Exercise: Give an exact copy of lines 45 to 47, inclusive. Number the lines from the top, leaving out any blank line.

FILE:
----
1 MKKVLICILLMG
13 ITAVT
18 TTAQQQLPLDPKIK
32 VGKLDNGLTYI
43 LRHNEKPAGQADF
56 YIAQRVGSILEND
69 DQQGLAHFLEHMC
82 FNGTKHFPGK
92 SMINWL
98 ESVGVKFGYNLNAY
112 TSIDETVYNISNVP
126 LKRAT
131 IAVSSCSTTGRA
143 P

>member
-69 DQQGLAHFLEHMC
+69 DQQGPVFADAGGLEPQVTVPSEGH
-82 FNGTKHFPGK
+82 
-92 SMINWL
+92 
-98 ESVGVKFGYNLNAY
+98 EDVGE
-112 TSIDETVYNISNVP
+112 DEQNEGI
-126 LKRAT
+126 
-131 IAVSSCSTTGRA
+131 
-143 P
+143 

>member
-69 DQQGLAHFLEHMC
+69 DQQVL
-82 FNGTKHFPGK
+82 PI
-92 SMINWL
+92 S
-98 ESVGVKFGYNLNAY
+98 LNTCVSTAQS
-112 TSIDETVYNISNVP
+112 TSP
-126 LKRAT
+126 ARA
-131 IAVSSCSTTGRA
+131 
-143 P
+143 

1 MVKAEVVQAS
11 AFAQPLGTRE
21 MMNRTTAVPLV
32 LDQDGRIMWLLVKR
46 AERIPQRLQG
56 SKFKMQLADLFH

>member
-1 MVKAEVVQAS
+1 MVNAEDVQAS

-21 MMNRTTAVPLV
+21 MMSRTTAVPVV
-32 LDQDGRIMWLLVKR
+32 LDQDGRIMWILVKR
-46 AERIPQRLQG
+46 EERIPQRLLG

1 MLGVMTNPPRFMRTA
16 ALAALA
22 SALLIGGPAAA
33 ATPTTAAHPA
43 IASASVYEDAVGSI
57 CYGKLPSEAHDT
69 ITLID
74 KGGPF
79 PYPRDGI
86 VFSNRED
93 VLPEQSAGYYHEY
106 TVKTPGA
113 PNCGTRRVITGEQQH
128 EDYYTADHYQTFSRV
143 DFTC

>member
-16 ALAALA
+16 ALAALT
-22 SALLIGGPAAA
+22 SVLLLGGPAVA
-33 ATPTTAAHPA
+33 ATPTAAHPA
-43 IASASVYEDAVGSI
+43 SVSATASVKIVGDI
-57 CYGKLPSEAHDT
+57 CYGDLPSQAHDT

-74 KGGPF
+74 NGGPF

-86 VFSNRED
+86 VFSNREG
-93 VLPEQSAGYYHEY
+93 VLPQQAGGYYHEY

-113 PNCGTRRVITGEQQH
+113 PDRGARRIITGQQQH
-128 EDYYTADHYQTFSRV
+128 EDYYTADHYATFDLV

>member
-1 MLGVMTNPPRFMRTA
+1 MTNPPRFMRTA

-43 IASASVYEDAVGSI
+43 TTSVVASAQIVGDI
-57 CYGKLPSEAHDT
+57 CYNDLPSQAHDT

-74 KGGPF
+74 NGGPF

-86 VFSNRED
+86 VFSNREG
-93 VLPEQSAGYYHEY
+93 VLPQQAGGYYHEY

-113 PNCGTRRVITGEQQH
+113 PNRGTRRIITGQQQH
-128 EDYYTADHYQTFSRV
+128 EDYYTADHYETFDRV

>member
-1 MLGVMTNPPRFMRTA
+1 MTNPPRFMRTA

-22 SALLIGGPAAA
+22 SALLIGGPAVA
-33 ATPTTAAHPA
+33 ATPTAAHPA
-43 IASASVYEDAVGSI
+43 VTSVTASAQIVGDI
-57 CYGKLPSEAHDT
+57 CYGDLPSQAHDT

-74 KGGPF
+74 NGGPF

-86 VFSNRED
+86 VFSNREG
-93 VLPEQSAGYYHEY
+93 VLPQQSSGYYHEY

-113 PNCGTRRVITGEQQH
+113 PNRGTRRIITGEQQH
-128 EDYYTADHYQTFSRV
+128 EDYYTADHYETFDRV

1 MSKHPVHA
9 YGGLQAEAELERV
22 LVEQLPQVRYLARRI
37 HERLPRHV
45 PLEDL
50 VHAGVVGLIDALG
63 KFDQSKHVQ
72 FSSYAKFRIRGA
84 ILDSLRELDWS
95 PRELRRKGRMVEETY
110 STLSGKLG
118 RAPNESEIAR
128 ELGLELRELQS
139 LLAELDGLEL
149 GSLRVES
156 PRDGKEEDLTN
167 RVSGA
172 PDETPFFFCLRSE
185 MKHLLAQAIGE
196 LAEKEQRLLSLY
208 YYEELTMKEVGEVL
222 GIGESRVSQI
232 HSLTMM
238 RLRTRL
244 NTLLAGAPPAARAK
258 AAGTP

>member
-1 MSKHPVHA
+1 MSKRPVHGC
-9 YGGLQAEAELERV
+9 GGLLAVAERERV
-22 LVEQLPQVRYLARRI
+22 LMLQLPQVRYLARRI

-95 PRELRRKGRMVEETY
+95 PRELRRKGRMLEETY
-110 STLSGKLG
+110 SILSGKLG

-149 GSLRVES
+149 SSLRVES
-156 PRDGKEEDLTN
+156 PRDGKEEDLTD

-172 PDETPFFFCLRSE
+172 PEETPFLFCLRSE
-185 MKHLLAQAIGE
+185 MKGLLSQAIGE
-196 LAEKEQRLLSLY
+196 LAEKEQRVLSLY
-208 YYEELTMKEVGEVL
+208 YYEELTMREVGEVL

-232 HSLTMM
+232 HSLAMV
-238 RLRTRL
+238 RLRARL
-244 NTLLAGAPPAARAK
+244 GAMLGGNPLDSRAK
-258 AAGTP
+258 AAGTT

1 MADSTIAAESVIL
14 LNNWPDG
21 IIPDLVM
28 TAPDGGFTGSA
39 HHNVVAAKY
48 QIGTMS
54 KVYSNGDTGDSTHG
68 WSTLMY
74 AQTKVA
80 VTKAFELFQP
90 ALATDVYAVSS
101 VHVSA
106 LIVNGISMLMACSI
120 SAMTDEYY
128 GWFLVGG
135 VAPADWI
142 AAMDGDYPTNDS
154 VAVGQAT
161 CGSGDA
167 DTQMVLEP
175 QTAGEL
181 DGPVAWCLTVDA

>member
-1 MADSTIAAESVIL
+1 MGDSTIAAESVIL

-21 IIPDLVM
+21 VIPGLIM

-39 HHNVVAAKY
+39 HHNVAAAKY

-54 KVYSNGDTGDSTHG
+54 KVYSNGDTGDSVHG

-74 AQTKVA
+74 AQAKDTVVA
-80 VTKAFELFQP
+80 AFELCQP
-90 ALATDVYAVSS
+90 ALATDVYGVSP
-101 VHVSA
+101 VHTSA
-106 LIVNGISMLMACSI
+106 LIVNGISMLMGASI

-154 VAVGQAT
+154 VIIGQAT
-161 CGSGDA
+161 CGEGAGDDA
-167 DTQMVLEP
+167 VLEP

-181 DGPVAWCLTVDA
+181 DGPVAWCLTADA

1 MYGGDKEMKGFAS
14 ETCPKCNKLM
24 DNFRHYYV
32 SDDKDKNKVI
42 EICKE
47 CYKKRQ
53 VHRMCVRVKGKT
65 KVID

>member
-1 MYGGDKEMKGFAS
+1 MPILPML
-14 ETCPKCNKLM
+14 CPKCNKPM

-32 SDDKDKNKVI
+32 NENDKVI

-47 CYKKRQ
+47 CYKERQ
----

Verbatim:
-131 IAVSSCSTTGRA
+131 
-143 P